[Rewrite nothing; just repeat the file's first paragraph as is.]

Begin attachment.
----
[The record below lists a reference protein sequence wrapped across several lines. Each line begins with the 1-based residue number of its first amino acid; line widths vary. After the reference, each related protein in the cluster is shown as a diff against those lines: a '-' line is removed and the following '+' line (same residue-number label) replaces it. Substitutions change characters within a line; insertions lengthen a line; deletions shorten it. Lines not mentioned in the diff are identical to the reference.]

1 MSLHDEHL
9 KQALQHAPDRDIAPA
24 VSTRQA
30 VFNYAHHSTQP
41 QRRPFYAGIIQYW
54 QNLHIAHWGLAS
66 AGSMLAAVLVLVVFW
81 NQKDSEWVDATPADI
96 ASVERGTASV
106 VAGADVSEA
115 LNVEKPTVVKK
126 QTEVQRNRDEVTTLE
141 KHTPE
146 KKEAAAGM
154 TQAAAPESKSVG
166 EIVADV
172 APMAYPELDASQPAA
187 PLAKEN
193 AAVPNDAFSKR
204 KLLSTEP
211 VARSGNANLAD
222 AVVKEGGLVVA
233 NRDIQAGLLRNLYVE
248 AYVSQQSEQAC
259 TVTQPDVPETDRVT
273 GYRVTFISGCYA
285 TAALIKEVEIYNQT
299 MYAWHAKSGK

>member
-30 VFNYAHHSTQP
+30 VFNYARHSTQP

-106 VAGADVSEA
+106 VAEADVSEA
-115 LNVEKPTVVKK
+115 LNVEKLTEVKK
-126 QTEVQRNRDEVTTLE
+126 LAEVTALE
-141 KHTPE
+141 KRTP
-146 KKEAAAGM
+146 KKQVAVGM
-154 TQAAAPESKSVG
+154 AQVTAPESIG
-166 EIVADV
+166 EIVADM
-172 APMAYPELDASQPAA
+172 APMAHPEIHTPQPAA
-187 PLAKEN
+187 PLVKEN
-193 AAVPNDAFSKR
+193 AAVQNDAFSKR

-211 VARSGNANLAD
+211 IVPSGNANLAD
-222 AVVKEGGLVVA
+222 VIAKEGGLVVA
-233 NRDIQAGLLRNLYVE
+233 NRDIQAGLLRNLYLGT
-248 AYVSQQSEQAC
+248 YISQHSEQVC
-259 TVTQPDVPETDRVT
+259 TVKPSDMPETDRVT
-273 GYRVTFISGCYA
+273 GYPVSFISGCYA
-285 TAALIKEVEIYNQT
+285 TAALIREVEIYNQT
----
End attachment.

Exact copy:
[The record below lists a reference protein sequence wrapped across several lines. Each line begins with the 1-based residue number of its first amino acid; line widths vary. After the reference, each related protein in the cluster is shown as a diff against those lines: a '-' line is removed and the following '+' line (same residue-number label) replaces it. Substitutions change characters within a line; insertions lengthen a line; deletions shorten it. Lines not mentioned in the diff are identical to the reference.]